KS: I really should look, because I remember when I wrote it, I feel like I wrote it in the middle of the night. But I need to see when I wrote it because I know it did come from a specific moment. Butas of now, it's just been every experience where I've gone to the doctor. I can barely see, I need glasses, and I've gone to the doctor, like, three or four times to get glasses, and they just won't give me glasses. It's weird. It's a combination of so many things like that, being gaslit, being told there's nothing wrong, being all of this, especially being diabetic. I just realized everyone's like, “Oh, yeah, our healthcare system sucks” in the same way that they'll say, “Oh, the justice system is corrupt”, but there's not the same amount of scrutiny. Why isn’t pressure put on the healthcare system in the way that it is on the justice system? 

 

It's frustrating thinking how you're supposed to go to the doctor to feel good and so many people... it brings them so much anxiety to go to the doctor. I shouldn't feel so many negative things about going to someone that's supposed to be helping me, in the same way that police are supposed to be there to serve and protect.., So, I guess just the fact that it fucking sucks is what inspired that.

 

TR: Something that really struck me about the release is not only that you were releasing on cassette, but you were also doing a physical booklet. What made you choose the cassette format, rather than anything else, or why even release a physical copy in the first place?

KS: I just love having physical copies, and whenever my friends release them, I'm like, I want one. I also have this weird paranoia that one day, the internet is gonna stop working or music streaming is going to just... cease, and there's gonna be so much music that I won't be able to hear anymore. That's why I went to do something physical. And then with the cassette, Quiet Year just said “we could do a cassette” and I was like, “Okay, well.”

 

TR: Do you have any nostalgia for cassettes? Did you have them around as a kid?

 

KS: Yeah,I had some nursery rhyme ones. And me and my siblings would record the radio. We'd be  like “Oh, my favorite song is on!” and you'd record it.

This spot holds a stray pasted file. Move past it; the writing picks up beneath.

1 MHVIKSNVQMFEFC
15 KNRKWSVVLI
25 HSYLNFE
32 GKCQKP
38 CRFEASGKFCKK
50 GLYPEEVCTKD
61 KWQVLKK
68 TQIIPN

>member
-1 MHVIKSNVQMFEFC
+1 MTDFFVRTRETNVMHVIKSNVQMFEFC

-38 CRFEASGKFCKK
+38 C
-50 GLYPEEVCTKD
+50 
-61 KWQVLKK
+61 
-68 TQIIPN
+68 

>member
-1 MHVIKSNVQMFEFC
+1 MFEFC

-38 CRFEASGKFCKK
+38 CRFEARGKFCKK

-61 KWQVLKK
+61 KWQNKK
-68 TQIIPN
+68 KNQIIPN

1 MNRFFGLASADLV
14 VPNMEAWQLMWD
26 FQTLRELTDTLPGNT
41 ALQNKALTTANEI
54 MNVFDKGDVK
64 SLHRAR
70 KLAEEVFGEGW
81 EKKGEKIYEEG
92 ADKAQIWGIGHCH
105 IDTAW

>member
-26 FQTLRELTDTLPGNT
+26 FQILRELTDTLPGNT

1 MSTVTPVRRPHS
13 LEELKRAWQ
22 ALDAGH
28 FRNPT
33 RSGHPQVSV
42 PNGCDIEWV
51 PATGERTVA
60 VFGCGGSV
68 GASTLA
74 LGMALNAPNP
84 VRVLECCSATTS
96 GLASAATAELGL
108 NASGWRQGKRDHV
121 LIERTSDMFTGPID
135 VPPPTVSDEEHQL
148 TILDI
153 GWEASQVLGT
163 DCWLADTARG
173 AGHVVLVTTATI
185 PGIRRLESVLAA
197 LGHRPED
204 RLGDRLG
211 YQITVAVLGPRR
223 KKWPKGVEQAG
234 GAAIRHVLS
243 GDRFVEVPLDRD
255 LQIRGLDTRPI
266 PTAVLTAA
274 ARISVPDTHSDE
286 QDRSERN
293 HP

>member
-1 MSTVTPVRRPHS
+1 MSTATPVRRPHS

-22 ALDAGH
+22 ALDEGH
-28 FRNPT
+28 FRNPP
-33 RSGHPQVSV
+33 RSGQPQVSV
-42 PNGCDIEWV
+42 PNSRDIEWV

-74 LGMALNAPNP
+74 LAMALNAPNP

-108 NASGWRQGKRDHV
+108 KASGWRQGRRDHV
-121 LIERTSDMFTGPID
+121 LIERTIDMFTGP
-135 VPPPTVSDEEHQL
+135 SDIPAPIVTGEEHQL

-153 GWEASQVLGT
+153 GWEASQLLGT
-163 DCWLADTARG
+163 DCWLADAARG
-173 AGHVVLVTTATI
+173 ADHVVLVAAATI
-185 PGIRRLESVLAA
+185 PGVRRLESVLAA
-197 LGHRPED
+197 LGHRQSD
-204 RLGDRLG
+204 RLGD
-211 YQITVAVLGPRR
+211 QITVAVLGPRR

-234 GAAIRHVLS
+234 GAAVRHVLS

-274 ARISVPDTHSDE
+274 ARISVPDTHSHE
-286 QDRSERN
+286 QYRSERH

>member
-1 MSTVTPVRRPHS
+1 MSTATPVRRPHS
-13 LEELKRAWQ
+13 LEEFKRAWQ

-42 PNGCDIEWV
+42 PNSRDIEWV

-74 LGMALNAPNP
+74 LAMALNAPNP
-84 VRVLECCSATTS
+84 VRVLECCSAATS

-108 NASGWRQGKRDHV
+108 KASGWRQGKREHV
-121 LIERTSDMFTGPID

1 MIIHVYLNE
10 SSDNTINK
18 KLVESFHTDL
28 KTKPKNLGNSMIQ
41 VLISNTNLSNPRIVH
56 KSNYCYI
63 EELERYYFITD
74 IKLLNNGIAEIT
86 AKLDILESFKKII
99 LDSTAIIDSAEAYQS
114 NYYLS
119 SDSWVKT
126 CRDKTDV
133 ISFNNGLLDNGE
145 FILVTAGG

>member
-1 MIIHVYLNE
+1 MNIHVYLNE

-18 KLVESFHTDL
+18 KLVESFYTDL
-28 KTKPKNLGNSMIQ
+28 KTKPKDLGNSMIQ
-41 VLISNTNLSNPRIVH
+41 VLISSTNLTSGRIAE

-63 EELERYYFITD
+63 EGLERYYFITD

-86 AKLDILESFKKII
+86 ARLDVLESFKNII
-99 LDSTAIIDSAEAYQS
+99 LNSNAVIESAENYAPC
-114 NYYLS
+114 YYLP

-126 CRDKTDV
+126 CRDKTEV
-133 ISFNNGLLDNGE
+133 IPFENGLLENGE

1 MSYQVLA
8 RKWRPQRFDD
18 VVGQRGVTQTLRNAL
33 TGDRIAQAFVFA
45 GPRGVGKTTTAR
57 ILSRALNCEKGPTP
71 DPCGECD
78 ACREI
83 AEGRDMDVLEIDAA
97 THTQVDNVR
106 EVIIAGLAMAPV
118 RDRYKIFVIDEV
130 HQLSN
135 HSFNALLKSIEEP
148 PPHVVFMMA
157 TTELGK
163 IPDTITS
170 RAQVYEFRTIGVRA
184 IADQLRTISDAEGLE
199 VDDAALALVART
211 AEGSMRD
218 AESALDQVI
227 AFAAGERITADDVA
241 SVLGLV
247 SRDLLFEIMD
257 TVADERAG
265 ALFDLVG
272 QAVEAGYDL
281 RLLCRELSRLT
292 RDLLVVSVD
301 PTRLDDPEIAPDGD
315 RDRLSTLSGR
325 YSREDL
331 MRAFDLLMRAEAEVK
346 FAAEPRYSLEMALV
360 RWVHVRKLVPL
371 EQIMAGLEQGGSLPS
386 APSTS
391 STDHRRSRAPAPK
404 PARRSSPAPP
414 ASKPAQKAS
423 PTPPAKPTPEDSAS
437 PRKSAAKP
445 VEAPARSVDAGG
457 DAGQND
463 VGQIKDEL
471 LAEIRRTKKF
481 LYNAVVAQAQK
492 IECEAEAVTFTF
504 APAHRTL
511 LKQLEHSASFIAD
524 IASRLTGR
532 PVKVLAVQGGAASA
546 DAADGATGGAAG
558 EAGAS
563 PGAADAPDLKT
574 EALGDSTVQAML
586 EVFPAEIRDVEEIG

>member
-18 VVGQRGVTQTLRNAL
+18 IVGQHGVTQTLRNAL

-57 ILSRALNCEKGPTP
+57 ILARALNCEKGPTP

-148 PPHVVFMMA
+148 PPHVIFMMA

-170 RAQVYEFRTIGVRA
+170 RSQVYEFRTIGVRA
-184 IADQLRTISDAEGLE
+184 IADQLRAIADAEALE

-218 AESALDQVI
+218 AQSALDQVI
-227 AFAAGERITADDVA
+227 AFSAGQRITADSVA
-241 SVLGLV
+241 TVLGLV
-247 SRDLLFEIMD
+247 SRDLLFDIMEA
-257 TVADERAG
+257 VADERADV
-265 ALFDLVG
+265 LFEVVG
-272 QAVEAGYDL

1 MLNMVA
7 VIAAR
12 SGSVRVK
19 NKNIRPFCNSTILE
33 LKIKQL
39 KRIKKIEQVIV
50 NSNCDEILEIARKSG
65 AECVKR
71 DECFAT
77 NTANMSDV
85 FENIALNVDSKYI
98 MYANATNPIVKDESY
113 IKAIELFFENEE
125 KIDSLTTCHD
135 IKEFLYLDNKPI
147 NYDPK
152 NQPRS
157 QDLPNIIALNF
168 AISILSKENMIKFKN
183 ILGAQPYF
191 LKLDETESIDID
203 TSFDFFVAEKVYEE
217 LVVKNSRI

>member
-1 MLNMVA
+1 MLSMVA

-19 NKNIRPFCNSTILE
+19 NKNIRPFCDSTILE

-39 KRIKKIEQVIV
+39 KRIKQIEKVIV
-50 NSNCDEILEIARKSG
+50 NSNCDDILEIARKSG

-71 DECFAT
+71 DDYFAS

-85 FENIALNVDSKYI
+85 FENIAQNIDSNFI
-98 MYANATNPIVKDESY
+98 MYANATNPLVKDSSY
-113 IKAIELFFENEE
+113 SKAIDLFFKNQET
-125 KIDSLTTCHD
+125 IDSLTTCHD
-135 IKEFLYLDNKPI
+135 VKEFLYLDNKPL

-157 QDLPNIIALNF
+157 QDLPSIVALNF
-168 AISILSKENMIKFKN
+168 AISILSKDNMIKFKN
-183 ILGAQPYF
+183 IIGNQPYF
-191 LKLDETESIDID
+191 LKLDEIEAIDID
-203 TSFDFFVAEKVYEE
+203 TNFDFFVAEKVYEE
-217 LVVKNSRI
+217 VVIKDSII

TR: What is the significance for you of having the zine as an accompaniment to the cassette?

 

KS: I feel like music is always up for whatever interpretation, but I just wanted to dig deeper into what I was going for with the EP...my willingness to embark on this thing that I've never done before. The zine itself is a really important process that I feel that I could have easily tricked myself out of, or let someone convince me to not do. I feel like that's something that so many people do for themselves. I really wanted to be more open and transparent about the process and how I feel in the process. [the zine] has lyrics and little journaling type things, like open ended questions or whatever, you know, just to really kind of get people just thinking more about themselves in those ways. I just feel like so many people sleep on their own potential, and I feel like that's just the saddest thing. And I just feel like for so long, I was kind of doing that with myself. And so I just wanted to be transparent about that journey. It's not just an overnight type of deal.

 

TR: How do you feel about physical releases and physical accompaniment for music dwindling as streaming becomes more and more omnipresent?

 

KS: I'm honestly not worried about it. Because it's like, if it sells, it sells, and if someone wants it, they're gonna buy it. And people do buy it, I buy it. Other people buy it, and if they're going to stream, then they're going to stream it. If you’re into the physical, the physical is there for you. It's not, in my eyes, a waste to have that option.  It does more for the artists to sell the physical copies then to have it streamed. I think it hurts to stream, but I think that it does you a favor to have physical copies because that's going to make more money from people that care.

 

TR:  Do you feel like your listeners are missing out on anything by not engaging with the physical version and only engaging with the streamed version?

 

KS: Yeah, I think so. I think of any album that I've ever bought, I know all the songs, I love that album, I listen to it from top to finish, you know, multiple times. Not that you can't do that with streaming, I do the same thing on streaming, but it's just the fact that you open it up, put it in, press play, it’s literally drawing you into the whole experience of listening to it.

 

TR: With your zine, and with your videos, too, it seems like a lot of your artwork is present. Do you feel like there's overlap in what you hope to achieve creatively with your music and your visual work?

 

KS: I have a lot of work as far as accepting myself as an artist. With music, I've been down this road. I am a musician, goddammit! It feels like it's only been two years... and with art, it's gonna take me a bit longer. But I have done album covers and t-shirts and  other stuff here and there. 

 

Art is more something that I enjoy doing for myself. And I don't love to do it for not myself. Music I don't only do for myself.

 

TR: How early into the pandemic did you decide that this was something that you wanted to do?

 

KS: I guess I started the songs in May, but I think maybe it was July when I was like, “Oh, I should, you know, release this”. I anticipated it coming out much quicker. But I just wouldn't finish the songs....I just kept going at it, like, “Oh, I need to do this, and I need to do that.” And I didn't come to a stopping point until about November.